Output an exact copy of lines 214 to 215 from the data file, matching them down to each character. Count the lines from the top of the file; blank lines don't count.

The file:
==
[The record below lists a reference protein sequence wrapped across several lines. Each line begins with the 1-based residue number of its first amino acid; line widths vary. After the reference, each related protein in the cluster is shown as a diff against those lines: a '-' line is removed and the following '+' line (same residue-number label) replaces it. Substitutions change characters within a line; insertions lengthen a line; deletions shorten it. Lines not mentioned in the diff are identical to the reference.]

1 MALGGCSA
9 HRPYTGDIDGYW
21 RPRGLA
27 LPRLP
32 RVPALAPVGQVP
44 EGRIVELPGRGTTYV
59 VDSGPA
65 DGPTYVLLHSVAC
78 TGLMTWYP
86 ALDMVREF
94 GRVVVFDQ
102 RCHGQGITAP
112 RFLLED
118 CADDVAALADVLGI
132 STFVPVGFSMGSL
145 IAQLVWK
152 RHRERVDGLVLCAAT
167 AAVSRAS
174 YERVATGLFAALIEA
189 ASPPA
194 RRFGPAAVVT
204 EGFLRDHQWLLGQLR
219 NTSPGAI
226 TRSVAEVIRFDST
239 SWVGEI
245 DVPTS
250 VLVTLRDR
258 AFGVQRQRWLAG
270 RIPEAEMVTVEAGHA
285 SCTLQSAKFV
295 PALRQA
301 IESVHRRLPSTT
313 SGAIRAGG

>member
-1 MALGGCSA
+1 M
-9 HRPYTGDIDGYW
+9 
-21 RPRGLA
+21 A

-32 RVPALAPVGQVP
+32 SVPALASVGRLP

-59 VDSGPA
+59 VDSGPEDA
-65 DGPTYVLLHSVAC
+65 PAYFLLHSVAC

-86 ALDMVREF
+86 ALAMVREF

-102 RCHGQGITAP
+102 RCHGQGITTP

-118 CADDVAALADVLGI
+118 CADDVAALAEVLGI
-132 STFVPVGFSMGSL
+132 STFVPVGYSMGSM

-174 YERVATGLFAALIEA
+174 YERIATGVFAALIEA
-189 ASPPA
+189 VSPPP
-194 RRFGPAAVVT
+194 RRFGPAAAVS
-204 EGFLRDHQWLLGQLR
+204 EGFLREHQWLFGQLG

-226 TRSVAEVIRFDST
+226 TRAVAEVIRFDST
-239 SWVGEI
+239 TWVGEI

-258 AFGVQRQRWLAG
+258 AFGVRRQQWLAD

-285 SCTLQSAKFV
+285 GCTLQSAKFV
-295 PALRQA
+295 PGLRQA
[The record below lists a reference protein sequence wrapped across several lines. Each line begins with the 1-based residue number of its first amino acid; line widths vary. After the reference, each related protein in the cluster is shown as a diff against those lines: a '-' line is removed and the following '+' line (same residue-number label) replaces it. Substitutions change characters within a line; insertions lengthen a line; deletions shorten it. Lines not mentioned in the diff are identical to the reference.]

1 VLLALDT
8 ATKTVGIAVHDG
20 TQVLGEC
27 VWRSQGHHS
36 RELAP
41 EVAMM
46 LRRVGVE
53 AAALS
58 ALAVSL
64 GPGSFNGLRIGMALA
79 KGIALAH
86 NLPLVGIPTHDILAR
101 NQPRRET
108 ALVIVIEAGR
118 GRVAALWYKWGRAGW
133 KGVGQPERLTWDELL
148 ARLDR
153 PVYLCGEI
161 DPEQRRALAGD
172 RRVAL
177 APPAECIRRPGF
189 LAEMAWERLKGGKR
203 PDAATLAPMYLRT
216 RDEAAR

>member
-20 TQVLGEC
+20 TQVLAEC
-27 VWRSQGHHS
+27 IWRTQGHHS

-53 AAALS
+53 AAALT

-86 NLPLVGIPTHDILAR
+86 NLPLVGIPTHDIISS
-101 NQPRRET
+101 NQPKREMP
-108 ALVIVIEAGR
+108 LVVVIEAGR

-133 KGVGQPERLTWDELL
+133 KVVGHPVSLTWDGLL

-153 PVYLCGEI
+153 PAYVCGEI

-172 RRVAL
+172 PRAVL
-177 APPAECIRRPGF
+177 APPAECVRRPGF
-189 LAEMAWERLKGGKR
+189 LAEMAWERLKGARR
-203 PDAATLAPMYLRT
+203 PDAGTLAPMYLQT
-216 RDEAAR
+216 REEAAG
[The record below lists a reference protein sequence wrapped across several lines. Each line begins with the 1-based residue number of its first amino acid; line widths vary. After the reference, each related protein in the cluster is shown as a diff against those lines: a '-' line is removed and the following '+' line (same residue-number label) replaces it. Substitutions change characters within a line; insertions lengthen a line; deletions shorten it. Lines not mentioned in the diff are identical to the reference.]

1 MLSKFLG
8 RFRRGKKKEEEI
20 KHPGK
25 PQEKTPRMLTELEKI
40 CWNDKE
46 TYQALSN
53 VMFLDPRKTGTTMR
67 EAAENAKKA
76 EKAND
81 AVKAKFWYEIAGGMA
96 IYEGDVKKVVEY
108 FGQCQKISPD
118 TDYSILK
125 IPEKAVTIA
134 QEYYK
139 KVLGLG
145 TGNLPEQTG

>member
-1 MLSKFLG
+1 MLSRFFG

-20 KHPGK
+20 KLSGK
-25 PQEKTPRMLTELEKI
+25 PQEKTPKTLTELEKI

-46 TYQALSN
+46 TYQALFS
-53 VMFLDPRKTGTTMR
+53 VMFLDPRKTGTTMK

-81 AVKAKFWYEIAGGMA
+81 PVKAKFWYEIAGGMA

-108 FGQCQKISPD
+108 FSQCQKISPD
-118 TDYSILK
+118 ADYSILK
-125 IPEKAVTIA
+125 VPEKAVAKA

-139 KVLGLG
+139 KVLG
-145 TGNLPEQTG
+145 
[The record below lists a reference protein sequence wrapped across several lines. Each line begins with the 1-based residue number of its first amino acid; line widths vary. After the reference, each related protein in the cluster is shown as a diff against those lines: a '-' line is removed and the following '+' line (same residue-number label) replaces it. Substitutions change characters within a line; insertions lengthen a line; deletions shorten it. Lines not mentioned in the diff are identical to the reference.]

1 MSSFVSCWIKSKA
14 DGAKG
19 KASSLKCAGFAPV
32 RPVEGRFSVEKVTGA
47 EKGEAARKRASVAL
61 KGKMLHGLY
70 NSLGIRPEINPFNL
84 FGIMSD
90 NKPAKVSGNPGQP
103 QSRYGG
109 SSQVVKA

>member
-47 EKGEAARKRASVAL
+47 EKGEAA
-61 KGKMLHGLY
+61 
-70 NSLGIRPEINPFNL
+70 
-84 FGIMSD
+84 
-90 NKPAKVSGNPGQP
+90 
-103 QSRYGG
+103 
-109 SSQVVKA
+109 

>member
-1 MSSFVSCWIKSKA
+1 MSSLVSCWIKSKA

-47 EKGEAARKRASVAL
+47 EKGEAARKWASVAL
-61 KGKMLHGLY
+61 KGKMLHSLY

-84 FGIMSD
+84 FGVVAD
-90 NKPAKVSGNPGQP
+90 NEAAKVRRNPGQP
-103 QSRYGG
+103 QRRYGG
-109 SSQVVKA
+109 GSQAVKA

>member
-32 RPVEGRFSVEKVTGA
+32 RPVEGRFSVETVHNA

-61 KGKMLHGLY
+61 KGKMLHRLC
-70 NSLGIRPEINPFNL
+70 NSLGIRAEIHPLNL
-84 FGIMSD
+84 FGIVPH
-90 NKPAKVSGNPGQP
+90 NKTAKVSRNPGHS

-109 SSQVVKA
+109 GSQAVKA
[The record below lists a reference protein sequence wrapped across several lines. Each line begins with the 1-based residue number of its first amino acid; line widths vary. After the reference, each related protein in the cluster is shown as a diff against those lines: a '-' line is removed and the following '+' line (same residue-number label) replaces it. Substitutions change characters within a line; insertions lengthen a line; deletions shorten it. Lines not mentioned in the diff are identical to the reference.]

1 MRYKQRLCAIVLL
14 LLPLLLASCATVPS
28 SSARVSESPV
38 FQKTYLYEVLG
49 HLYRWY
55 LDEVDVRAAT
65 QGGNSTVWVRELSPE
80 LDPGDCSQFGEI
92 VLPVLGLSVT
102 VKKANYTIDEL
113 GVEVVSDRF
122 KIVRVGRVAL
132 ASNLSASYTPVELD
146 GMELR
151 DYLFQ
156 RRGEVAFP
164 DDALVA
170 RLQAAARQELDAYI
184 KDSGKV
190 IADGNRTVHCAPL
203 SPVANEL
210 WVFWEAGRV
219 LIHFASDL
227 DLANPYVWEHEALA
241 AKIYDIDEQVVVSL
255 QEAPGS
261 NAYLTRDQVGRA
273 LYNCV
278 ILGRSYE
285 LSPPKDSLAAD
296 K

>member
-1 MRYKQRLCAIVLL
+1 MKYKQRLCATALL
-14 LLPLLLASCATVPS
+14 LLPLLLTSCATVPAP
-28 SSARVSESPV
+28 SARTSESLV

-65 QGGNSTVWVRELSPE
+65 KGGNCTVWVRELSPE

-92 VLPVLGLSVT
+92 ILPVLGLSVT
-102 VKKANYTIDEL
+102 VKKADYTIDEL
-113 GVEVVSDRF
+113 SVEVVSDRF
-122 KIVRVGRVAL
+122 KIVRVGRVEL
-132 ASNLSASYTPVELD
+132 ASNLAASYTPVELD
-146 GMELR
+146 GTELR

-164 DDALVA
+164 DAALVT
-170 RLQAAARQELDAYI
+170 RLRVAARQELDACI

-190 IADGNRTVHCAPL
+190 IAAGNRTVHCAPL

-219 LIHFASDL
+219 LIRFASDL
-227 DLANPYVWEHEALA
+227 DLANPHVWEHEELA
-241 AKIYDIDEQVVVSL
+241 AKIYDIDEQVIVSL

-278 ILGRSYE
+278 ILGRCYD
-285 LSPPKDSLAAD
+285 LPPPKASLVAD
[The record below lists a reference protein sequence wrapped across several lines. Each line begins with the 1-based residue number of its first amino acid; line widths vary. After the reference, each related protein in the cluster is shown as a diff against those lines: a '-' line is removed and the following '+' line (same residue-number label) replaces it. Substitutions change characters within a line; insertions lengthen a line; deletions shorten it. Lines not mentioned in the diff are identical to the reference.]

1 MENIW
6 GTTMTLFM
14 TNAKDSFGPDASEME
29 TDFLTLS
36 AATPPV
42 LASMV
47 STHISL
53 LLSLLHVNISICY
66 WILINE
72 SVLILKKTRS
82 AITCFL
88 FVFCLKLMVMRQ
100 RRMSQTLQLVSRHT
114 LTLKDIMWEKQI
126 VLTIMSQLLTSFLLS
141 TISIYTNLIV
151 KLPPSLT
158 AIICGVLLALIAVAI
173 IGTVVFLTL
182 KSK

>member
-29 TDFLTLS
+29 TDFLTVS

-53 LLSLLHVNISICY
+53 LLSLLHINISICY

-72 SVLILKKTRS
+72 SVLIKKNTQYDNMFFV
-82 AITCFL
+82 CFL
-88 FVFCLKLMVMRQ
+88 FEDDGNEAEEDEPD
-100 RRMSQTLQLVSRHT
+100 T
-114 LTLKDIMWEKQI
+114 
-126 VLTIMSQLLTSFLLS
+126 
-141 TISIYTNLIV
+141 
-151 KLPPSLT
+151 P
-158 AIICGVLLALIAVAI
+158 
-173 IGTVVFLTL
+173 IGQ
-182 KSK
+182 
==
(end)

-70 NSLGIRPEINPFNL
+70 NSLGIRAEIHPLNL